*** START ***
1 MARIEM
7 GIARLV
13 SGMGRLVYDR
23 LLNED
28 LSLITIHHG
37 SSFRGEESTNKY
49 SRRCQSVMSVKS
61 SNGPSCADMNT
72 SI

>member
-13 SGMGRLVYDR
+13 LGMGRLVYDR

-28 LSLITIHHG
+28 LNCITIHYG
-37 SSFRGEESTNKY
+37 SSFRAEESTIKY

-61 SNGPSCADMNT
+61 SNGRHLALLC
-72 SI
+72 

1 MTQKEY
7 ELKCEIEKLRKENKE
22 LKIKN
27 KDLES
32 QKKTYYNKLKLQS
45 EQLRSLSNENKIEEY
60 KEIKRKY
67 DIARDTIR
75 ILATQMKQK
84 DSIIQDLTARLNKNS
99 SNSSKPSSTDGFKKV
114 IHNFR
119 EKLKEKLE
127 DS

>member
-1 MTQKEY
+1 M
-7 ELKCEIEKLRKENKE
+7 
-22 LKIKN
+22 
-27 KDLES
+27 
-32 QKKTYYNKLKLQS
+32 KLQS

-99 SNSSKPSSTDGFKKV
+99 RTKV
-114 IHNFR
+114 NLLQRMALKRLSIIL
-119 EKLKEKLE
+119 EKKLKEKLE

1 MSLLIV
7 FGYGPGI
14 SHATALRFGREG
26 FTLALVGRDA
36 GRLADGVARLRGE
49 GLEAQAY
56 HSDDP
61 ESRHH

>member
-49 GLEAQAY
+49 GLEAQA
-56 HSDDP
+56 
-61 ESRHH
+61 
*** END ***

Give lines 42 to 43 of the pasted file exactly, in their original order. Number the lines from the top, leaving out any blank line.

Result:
-27 KDLES
+27 